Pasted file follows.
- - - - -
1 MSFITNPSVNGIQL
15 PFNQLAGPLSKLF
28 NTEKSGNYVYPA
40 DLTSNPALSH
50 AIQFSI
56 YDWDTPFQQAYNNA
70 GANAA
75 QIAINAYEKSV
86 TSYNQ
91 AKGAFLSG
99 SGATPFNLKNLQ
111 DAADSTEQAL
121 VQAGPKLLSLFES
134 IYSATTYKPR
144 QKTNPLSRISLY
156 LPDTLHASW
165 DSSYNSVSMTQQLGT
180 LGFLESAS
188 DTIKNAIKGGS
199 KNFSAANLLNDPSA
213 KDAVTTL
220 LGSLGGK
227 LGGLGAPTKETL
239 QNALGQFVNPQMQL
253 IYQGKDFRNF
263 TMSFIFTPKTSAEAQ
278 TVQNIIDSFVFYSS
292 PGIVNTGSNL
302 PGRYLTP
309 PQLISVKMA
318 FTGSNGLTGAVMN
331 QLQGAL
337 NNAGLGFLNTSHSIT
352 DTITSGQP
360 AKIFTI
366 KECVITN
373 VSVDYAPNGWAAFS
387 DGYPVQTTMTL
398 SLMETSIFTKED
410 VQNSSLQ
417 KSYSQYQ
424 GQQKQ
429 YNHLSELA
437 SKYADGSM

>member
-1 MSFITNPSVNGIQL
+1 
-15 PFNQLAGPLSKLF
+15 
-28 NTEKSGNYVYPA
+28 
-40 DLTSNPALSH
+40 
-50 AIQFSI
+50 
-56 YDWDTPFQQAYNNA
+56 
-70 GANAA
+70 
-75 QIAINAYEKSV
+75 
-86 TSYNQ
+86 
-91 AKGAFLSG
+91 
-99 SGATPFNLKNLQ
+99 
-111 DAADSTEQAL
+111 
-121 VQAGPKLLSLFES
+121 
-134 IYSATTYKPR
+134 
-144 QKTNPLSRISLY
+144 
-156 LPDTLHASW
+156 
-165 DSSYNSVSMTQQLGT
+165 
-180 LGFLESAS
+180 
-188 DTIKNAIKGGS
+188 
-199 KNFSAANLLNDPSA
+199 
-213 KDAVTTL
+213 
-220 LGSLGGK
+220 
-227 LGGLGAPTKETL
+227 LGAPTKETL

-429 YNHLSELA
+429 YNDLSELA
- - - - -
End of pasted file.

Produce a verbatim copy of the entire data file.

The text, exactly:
1 MSFITNPSVNGIQL
15 PFNQLAGPLSKLF
28 NTEKSGNYVYPA
40 DLTSNPALSH
50 AIQFSI
56 YDWDTPFQQAYNNA
70 GANAA
75 QIAINAYEKSV
86 TSYNQ
91 AKGAFLSG
99 SGATPFNLKNLQ
111 DAADSTEQAL
121 VQAGPKLLSLFES
134 IYSATTYKPR
144 QKTNPLSRISLY
156 LPDTLHASW
165 DSSYNSVSMTQQLGT
180 LGFLESAS
188 DTIKNAIKGGS
199 KNFSAANLLNDPSA
213 KDAVTTL
220 LGSLGGK
227 LGGLGAPTKETL
239 QNALGQFVNPQMQL
253 IYQGKDFRNF
263 TMSFIFTPKTSAEAQ
278 TVQNIIDSFVFYSS
292 PGIVNTGSNL
302 PGRYLTP
309 PQLISVKMA
318 FTGSNGLTGAVMN
331 QLQGAL
337 NNAGLGFLNTSHSIT
352 DTITSGQP
360 AKIFTI
366 KECVITN
373 VSVDYAPNGWAAFS
387 DGYPVQTTMTL
398 SLMETSIFTKED
410 VQNSSLQ
417 KSYSQYQ
424 GQQKQ
429 YNHLSELA
437 SKYADGSM

>member
-1 MSFITNPSVNGIQL
+1 
-15 PFNQLAGPLSKLF
+15 
-28 NTEKSGNYVYPA
+28 
-40 DLTSNPALSH
+40 
-50 AIQFSI
+50 
-56 YDWDTPFQQAYNNA
+56 
-70 GANAA
+70 
-75 QIAINAYEKSV
+75 
-86 TSYNQ
+86 
-91 AKGAFLSG
+91 
-99 SGATPFNLKNLQ
+99 
-111 DAADSTEQAL
+111 
-121 VQAGPKLLSLFES
+121 
-134 IYSATTYKPR
+134 
-144 QKTNPLSRISLY
+144 
-156 LPDTLHASW
+156 
-165 DSSYNSVSMTQQLGT
+165 
-180 LGFLESAS
+180 
-188 DTIKNAIKGGS
+188 
-199 KNFSAANLLNDPSA
+199 
-213 KDAVTTL
+213 
-220 LGSLGGK
+220 
-227 LGGLGAPTKETL
+227 LGAPTKETL

-429 YNHLSELA
+429 YNDLSELA